I have a Git repository that is accessed from both Windows and OS X, and that I know already contains some files with CRLF line-endings. As far as I can tell, there are two ways to deal with this:
Follow the instructions here (echoed on GitHub's help pages) to convert the repository to contain only LF line-endings, and thereafter set
trueon Windows and
inputon OS X. The problem with doing this is that if I have any binary files in the repository that: a). are not correctly marked as binary in gitattributes, and b). happen to contain both CRLFs and LFs, they will be corrupted. It is possible my repository contains such files.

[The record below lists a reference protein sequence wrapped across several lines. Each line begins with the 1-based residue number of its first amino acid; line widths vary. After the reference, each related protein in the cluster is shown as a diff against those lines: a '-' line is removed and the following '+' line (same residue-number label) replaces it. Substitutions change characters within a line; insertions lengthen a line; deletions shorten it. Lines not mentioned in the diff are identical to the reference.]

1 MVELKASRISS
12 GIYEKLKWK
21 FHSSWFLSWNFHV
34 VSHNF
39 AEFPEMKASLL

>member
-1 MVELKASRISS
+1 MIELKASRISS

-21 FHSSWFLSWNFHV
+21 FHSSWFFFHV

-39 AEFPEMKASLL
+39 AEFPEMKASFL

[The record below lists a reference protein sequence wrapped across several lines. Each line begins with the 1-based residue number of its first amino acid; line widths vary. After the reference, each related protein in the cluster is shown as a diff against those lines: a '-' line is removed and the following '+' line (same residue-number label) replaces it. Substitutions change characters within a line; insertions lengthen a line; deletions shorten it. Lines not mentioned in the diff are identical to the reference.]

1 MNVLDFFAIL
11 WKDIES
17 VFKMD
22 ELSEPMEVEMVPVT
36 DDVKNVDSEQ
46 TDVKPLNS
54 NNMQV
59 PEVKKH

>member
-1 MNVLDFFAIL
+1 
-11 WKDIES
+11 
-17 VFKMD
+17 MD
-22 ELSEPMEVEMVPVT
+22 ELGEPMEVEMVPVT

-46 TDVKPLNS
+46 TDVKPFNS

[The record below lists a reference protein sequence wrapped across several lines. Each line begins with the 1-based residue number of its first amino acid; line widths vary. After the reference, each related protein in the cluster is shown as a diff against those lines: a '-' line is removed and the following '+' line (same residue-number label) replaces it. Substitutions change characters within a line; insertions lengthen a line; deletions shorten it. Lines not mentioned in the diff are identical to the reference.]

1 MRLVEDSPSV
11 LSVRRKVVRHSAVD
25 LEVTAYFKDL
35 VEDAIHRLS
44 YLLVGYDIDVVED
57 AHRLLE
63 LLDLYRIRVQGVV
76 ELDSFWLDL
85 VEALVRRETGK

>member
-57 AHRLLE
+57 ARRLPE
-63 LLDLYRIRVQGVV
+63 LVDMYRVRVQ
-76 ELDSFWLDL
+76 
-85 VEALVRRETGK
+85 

So why shouldn't I just turn off Git's line-ending conversion? There are a lot of vague warnings on the web about having
core.autocrlf switched off causing problems, but very few specific ones; the only that I've found so far are that kdiff3 cannot handle CRLF endings (not a problem for me), and that some text editors have line-ending issues (also not a problem for me).
The repository is internal to my company, and so I don't need to worry about sharing it with people with different autocrlf settings or line-ending requirements.
Are there any other problems with just leaving line-endings as-is that I am unaware of?